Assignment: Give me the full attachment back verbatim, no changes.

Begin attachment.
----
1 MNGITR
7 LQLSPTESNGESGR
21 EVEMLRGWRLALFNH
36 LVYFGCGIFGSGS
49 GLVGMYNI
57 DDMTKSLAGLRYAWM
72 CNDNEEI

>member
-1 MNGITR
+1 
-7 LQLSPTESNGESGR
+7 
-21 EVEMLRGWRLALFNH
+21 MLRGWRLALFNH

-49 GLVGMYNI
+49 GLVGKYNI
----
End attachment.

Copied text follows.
1 MNGITR
7 LQLSPTESNGESGR
21 EVEMLRGWRLALFNH
36 LVYFGCGIFGSGS
49 GLVGMYNI
57 DDMTKSLAGLRYAWM
72 CNDNEEI

>member
-1 MNGITR
+1 
-7 LQLSPTESNGESGR
+7 
-21 EVEMLRGWRLALFNH
+21 MLRGWRLALFNH

-49 GLVGMYNI
+49 GLVGKYNI